News Centre
Flynn Family rate Pastoral Care top of list
May 28, 2014

Choosing a school for children can be a challenging and vexed issue but for the Flynn family of Avalon, their choice of local Catholic schools for their four children was a no-brainer, primarily because they were confident that pastoral care was something firmly entrenched in their local Catholic schools.

Andette Flynn, who is a secondary teacher at Mater Maria Catholic College at Warriewood said the pastoral care at their schools of choice – Mater Maria and Maria Regina Catholic Primary School at Avalon – were “second to none”.

“The way they take care of our children is just unbelievable,” Andette said.

“No child is left out in the cold. Everybody is really well taken care of, in a pastoral sense.”

Andette and her husband Darren also both attended Catholic schools and valued their respective experiences, hence opting for a Catholic education for Patrick, currently in Year Ten, Holly, in Year Eight, Aidan, in Year Four and Evan, in Year Three.

“It truly is a community,” Andette said.

“The schools are nurturing and treat the whole family as really important. Triumphs are celebrated – that’s academic triumphs and sporting triumphs – and there’s a real sense of belonging and connection to the school and so much commitment to the community.”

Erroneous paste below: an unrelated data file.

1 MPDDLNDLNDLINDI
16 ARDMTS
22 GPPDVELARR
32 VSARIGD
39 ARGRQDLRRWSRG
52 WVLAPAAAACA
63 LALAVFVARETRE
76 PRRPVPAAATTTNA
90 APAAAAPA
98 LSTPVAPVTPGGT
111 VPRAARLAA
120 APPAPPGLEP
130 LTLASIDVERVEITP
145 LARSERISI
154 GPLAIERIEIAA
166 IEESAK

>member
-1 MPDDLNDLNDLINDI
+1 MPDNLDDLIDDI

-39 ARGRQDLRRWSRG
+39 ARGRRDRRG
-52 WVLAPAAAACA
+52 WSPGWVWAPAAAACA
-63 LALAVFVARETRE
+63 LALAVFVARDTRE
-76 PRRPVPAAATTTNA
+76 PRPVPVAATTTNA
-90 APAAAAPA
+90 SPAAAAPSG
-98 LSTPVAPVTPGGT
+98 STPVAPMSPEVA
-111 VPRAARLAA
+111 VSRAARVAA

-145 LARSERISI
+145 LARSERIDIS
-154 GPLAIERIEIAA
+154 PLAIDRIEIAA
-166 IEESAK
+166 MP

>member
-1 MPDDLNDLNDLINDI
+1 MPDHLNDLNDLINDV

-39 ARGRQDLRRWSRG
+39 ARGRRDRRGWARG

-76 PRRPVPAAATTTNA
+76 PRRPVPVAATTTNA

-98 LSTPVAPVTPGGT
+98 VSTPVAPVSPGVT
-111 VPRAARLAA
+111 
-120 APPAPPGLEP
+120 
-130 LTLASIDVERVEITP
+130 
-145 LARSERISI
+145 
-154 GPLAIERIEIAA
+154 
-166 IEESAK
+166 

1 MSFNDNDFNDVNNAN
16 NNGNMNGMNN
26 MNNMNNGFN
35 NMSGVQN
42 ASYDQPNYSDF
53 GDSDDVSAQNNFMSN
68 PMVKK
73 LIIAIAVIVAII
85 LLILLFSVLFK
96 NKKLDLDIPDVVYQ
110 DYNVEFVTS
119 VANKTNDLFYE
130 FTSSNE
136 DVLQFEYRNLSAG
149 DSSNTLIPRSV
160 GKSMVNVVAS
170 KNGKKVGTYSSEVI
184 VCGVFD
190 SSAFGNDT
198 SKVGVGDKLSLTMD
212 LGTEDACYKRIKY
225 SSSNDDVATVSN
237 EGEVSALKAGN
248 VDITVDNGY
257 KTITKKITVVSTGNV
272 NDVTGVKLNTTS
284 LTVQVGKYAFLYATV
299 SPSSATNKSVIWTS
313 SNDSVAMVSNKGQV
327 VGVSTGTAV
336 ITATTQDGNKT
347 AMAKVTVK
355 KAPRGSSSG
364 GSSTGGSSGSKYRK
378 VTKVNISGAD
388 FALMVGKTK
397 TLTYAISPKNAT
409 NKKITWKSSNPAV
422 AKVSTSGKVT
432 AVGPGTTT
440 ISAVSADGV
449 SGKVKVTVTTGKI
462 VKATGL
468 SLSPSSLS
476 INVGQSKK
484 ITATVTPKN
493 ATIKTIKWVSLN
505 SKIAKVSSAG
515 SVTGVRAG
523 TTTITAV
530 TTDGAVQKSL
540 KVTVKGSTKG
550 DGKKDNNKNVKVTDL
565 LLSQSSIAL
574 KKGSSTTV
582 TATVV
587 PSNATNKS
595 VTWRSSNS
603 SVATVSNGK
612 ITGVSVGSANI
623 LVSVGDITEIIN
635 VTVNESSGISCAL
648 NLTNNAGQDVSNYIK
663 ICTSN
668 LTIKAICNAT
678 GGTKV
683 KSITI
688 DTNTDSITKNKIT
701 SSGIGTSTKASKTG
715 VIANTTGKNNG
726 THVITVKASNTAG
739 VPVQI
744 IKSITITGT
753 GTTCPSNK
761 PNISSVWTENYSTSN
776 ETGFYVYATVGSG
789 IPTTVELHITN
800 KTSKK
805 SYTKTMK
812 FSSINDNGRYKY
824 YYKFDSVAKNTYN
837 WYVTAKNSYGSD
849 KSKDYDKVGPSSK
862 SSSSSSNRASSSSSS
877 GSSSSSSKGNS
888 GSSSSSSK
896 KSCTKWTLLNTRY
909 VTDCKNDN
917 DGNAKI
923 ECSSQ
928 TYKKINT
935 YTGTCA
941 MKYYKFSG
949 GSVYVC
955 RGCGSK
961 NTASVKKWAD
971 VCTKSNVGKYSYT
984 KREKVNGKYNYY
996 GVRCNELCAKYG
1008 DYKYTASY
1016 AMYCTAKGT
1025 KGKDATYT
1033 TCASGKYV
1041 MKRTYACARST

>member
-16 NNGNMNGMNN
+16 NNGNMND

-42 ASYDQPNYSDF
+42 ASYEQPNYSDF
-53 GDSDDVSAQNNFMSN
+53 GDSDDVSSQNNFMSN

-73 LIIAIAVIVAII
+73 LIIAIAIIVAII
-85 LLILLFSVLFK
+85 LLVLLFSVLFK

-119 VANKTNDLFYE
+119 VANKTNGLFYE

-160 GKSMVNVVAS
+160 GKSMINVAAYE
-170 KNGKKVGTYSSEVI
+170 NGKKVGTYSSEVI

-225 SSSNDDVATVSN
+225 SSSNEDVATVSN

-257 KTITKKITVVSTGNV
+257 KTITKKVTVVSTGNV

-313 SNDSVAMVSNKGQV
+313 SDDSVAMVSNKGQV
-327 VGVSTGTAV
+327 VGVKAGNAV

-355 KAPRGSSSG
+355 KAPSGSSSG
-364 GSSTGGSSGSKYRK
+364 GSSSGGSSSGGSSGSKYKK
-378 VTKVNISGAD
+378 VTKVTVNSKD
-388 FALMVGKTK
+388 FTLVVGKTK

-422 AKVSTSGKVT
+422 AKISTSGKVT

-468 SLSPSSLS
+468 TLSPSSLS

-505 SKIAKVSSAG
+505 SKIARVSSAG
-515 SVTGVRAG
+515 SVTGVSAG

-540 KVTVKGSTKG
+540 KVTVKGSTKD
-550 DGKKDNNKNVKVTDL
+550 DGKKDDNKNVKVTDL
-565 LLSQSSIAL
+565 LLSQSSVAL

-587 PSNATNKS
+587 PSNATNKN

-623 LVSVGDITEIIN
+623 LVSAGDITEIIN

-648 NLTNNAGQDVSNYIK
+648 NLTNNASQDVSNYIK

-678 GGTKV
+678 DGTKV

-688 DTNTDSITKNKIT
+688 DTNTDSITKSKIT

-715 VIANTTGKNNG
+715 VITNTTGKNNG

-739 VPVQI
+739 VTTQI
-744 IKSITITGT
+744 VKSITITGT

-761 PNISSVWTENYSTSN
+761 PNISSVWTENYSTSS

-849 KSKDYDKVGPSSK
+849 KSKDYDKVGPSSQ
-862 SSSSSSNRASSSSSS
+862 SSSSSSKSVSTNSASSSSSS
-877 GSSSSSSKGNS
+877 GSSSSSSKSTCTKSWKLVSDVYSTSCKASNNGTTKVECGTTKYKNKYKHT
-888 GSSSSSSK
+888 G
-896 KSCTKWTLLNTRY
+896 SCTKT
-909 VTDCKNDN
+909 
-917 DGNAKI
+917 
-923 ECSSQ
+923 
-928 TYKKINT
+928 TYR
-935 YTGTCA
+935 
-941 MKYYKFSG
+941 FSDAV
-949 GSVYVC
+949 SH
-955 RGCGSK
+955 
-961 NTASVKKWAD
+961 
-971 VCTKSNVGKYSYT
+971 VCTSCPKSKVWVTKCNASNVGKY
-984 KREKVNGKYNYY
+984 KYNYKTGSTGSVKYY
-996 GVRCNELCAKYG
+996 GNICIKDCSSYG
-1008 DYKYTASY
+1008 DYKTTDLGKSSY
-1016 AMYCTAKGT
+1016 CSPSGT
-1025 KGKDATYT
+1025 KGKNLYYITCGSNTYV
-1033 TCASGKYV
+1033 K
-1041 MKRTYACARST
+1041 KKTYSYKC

Andette said each of her children’s different strengths, whether they be academic or in the sporting fields, were encouraged and supported throughout their school lives.

“My Year 10 son at the moment is going through the experience of selecting Year 11 subjects and in society lots of kids leave because some schools don’t give them the subjects that they want. I am completely confident in the ability of Mater Maria to give him everything that he needs to do really well in his HSC,” she said.

The schools were helping children to “be the best they can be” in learning and in their social lives, she said.

Pastoral care is centred on promoting personal, social, physical, emotional, mental and spiritual wellbeing, including positive relationships, resilience and engagement in learning.

The Broken Bay Diocese has established a Pastoral Care and Wellbeing Framework for learning, with ten pathways to support a safe, positive learning environment across its schools.